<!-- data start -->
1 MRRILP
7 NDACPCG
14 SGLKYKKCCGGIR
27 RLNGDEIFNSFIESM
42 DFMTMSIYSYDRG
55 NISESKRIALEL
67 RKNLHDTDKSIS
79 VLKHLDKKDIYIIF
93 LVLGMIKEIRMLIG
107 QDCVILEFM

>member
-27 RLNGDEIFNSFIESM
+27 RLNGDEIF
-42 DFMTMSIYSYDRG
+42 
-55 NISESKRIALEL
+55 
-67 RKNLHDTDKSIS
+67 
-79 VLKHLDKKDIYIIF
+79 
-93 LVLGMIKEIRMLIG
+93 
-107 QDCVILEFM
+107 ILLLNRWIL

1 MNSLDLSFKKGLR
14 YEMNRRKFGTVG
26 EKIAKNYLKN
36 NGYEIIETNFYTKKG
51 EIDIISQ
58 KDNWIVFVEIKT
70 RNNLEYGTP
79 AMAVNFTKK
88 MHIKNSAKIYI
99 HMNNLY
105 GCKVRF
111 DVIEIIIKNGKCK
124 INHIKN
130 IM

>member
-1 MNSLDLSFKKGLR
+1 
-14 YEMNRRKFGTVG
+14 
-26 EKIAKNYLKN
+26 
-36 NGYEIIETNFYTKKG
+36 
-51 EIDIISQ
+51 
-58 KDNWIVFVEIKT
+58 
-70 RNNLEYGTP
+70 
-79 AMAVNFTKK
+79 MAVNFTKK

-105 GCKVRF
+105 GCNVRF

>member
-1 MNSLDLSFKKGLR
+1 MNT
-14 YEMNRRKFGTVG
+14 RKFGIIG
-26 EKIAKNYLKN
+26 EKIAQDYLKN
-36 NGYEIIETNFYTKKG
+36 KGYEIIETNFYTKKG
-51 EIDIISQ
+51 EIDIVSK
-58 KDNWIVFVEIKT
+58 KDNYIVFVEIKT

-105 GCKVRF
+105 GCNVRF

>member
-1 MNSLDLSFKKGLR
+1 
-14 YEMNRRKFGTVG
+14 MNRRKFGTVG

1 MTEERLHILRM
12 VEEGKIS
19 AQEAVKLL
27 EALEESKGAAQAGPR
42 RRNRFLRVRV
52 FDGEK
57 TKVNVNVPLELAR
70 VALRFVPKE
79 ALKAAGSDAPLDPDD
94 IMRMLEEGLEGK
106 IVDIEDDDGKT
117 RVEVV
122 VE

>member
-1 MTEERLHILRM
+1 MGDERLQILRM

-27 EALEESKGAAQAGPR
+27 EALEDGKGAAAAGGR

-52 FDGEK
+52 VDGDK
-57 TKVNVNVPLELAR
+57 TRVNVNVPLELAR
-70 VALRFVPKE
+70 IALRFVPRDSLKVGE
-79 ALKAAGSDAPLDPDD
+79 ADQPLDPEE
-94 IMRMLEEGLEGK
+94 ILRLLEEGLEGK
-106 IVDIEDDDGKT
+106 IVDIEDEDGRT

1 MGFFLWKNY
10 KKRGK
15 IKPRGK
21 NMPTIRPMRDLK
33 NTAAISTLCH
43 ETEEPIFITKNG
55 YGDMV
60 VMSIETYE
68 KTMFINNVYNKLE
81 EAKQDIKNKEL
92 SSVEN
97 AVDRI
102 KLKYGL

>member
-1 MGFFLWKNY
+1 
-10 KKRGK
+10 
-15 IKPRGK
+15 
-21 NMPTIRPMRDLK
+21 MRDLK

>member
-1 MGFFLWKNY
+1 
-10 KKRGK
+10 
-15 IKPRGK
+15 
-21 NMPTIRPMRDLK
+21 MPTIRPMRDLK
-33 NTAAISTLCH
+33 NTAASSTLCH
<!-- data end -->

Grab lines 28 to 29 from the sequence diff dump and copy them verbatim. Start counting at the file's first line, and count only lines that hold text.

26 EKIAKNYLKN
36 NGYEIIETNFYTKKG